As a valuable public service, we crack open spirits from B.C. to Bahrain and beyond, and then give you a highly opinionated, pocket-flask-sized review.
Today’s free pour
Bearface Matsutake Wilderness Series Canadian Whisky
“Our first limited-edition batch captures the wild flavours of foraged matsutake. Uniquely rare, the fresh mushrooms are infused into Bearface to create a one-of-a-kind whisky. The matsutake release is bold yet complex, with spiced layers of nutmeg followed by a leafy earthiness and umami finish.”
In the unlikely event that you’re still unclear on what makes this Bearface Wilderness Series offering special, start with the wildly coveted matsutake mushroom. Because they are highly sought after by the Japanese, most mushrooms picked on Canada’s West Coast—including in the Monashee Mountains just past Kamloops—are quickly loaded onto planes and shipped overseas, where they can retail for $800 a pound.
Yes, you read that correctly.
Japanese fungi fanatics describe the flavour of the matsutake as a mixture of fruity, spicy, and overpoweringly pungent. (The scientific name for the ’shroom, which typically grows under pine trees, is Tricholoma nauseosum, which translates into “smelly mushroom”. Europeans favour the more evocative description of “sock odour”.)
Now you can see why one of the mottos of Bearface is “we believe no idea is too wild and no ingredient is too adventurous.”
Speaking of wild, Bearface takes a decidedly unorthodox attitude to the aging process. Wilderness Series whisky goes into sherry casks, which are then rolled into refurbished shipping containers left outdoors in the British Columbia wilderness. From there fluctating elements—driving rain, freezing snow, pelting rain, two weeks of sun, and more black sheets of rain—factor into the aging. The final “Elemental Aging” step sees the amber liquid gold added to a cask with matsutake mushrooms for finishing.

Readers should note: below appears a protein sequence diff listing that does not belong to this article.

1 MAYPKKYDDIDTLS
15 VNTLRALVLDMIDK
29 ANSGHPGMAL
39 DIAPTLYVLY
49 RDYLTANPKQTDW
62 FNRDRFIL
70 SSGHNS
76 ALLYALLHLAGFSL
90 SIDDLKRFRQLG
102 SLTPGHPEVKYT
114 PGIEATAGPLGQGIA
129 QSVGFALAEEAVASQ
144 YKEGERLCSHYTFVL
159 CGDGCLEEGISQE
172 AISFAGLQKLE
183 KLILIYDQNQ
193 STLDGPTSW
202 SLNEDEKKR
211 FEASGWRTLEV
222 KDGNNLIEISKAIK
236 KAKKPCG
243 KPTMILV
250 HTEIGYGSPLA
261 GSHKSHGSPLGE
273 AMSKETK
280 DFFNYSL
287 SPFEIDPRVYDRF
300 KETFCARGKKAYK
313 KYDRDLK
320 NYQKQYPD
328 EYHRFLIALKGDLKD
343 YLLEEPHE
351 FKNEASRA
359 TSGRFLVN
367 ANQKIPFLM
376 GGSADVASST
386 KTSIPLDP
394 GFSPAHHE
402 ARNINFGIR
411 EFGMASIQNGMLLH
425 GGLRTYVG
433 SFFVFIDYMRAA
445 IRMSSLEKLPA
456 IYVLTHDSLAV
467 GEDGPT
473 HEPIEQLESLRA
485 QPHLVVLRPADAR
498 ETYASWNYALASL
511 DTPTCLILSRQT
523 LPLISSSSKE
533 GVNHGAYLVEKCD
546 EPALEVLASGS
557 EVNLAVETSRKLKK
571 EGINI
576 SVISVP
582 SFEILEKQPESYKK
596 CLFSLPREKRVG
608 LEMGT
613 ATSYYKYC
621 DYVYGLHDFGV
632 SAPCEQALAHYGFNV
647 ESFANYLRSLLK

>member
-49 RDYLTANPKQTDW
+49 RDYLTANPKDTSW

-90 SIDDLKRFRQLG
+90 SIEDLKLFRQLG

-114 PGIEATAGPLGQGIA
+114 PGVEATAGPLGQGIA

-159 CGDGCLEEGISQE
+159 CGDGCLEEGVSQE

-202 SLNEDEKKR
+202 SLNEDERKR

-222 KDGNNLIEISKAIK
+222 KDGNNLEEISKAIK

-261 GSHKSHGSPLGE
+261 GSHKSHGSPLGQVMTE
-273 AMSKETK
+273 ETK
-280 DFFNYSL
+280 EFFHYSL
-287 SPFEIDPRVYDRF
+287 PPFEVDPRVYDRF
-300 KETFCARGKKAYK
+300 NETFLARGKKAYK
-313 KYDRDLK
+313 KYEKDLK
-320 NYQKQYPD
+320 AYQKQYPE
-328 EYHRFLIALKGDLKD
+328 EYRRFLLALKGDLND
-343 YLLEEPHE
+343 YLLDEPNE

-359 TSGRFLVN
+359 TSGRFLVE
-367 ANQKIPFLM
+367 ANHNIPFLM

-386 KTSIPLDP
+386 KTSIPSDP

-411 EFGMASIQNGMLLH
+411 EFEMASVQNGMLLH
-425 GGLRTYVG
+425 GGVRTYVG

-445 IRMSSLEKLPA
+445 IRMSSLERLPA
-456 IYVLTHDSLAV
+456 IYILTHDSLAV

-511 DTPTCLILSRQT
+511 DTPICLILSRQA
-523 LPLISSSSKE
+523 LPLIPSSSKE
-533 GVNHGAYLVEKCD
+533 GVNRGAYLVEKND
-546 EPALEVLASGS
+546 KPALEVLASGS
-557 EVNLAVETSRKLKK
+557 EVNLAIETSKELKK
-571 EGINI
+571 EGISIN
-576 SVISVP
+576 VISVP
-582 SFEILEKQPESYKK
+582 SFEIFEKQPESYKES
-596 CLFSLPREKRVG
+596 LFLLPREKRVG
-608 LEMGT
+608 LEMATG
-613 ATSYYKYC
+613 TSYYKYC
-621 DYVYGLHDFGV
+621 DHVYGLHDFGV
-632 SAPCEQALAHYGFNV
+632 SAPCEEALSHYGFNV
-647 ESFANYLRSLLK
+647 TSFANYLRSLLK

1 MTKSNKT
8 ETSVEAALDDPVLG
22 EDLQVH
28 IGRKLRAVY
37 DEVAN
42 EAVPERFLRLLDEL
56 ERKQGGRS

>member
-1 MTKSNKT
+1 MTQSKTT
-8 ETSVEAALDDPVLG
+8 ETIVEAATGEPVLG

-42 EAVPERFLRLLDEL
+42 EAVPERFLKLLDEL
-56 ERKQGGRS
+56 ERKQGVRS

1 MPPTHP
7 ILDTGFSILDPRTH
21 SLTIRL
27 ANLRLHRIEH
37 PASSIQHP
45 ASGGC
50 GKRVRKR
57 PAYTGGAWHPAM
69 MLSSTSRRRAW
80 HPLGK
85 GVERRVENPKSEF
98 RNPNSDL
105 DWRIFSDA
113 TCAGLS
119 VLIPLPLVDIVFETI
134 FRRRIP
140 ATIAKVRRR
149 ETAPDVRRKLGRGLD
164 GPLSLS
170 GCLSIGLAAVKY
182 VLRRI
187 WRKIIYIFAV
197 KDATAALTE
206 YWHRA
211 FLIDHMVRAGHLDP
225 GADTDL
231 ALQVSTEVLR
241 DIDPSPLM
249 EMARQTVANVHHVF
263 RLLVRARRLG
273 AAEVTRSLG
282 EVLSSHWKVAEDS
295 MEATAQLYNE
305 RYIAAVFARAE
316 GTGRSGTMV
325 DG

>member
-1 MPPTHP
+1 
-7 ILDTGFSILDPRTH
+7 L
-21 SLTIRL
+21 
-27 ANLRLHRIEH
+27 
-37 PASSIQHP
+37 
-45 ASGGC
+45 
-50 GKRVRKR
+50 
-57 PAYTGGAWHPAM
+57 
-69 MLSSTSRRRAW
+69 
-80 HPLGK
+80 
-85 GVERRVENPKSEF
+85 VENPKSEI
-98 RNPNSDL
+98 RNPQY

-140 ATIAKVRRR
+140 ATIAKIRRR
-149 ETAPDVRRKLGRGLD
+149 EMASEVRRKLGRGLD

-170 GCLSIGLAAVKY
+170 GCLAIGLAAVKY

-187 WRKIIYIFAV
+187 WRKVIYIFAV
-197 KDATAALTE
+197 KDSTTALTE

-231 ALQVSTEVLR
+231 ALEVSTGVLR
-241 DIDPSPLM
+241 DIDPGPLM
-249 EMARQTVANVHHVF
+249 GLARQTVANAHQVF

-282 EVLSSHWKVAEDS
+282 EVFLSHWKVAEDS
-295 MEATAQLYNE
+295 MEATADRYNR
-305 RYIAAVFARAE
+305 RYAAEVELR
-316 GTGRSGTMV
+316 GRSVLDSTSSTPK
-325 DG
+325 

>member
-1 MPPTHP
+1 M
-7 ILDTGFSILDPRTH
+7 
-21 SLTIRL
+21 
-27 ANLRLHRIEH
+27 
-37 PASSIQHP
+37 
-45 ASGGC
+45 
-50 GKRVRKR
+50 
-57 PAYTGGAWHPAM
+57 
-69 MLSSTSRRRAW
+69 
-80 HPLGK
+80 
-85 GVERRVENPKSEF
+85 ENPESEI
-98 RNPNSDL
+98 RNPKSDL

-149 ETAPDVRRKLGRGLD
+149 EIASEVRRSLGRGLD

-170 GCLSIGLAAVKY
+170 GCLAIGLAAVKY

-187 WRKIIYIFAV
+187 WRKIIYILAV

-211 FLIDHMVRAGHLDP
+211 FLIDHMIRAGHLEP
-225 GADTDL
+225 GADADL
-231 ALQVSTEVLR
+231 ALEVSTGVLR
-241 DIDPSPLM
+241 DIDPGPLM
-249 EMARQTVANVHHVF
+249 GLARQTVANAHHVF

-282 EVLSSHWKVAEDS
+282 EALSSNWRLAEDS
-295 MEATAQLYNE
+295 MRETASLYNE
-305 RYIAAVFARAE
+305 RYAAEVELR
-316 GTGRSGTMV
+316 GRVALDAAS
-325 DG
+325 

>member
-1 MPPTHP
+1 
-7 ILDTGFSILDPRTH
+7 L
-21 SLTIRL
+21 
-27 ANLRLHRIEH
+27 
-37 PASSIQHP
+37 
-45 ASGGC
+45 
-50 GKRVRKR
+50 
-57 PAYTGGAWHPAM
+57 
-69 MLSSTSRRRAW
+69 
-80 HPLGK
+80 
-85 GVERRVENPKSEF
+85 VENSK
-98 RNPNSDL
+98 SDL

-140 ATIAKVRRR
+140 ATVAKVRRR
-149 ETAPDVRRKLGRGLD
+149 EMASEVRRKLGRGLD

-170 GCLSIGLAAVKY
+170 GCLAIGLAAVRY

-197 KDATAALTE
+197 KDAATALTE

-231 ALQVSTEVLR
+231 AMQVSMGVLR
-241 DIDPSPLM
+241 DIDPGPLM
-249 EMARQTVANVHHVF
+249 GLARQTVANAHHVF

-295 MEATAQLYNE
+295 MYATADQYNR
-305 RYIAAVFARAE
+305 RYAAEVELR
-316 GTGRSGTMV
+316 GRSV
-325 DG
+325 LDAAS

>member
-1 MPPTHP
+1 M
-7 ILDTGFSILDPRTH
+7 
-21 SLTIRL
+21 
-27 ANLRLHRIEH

To answer the big question you’ll have, “No, Bearface’s Matsutake isn’t redolent of smelly mushrooms—or ‘sock odour’—when uncorked.” Instead, expect burnt butterscotch, toasted almonds, a kiss of maple syrup, and fresh damp straw (the latter being far more pleasing than it sounds.)
When sipping, Matsutake goes down smooth despite its 42.5 percent ABV. Taste-wise you get a gentle tug-of war between sweet caramel and dry sherry, with the kicker being something winningly, and fascinatingly, vegetal. Hello matsutake mushrooms, which are designed to give this relentlessly interesting whisky a kick that’s subtle but unique.
The ever-indescribable umami? Yes that will definitely work, not so much as a starting point, but more as something to inspire you on the adventure front.
Imagine spending a week in the wild Monashee Mountains foraging for mushrooms under towering pines in the morning, and then sitting around a campfire at midnight with a bottle of Bearface Matsutake, the stars shining in a clear sky overhead.
As the Japanese say about the West Coast fungi that’s right up there with the Himalayan Yartsa Gunbu and European White Truffle on the coveted scale, that sounds like one thing: heaven.
On paper, it makes about as much sense as a Margarita where gin is the primary spirit, or a Rum Punch where the American bourbon fills in the Caribbean rhyme “One of sour, two of sweet, three of strong, four of weak.”
We’ll likely never know who exactly invented the Mai Tai—Trader Vic Bergeron or Donn “Don the Beachcomber” Beach—but what’s not debatable is that it calls for two kinds of rum, as well as fresh lime.
Evidently all-in on the idea that rules were made to be broken—remember the motto “we believe no idea is too wild and no ingredient is too adventurous”?—Bearface has decided to break with tradition for its Matsutake Wilderness Series whisky.
Instead of Jamaican and Martinique rums and lime, Bearface’s Mai Tai subs in Matsutake Whisky and lemon juice, and goes the stirred rather than shaken route.
Not to disappoint you or your discerning Japanese houseguests, but sorry, it doesn’t call for mushrooms that cost more than you make in a week. Which doesn’t make it any less fantastic.
Matsutake Mai Tai
2 oz Bearface Matsutake Whisky
¼ oz orgeat syrup
¼ oz sugar syrup
½ oz Cointreau
¾ oz lemon juice
three dashes Angostura bitters
Add all ingredients to a mixing glass filled with ice and stir for a minute. Strain into a new glass with fresh ice. Garnish with fresh pine, squeezing the pine for aroma.